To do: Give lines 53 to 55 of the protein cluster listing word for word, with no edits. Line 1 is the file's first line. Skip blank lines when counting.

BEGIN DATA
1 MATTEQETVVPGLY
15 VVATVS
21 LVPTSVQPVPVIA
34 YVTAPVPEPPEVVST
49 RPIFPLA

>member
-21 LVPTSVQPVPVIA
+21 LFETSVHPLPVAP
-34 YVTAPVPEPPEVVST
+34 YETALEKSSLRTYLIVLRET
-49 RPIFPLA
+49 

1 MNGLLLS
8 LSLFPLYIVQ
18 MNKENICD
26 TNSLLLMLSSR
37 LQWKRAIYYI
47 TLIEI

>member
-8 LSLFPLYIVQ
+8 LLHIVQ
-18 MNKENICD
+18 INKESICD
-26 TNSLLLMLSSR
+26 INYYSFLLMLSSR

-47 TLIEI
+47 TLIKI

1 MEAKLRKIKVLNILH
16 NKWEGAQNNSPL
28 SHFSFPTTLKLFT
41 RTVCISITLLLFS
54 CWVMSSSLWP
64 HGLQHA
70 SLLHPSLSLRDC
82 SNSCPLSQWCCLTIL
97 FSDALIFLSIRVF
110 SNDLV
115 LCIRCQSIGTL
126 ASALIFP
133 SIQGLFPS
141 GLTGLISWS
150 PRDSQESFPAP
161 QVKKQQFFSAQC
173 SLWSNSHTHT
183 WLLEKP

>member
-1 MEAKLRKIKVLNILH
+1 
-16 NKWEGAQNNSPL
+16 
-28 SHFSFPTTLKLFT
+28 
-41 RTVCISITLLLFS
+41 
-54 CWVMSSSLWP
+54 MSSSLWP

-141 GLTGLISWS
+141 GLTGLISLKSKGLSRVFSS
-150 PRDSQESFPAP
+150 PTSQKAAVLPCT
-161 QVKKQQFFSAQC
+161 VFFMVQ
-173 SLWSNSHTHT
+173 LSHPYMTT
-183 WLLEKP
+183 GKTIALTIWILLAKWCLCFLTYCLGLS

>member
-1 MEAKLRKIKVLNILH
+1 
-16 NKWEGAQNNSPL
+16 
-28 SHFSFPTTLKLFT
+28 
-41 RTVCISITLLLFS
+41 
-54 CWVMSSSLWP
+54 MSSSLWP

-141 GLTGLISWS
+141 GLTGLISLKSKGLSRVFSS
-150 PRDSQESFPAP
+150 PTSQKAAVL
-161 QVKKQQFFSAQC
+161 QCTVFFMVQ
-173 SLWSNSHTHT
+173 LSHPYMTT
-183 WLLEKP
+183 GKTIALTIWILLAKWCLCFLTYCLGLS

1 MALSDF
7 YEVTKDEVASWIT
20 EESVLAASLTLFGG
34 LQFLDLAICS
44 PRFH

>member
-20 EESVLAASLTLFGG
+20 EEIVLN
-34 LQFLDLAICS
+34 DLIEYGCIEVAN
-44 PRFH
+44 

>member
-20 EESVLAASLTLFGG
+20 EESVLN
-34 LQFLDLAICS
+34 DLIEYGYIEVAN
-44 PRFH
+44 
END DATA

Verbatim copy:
-41 RTVCISITLLLFS
+41 
-54 CWVMSSSLWP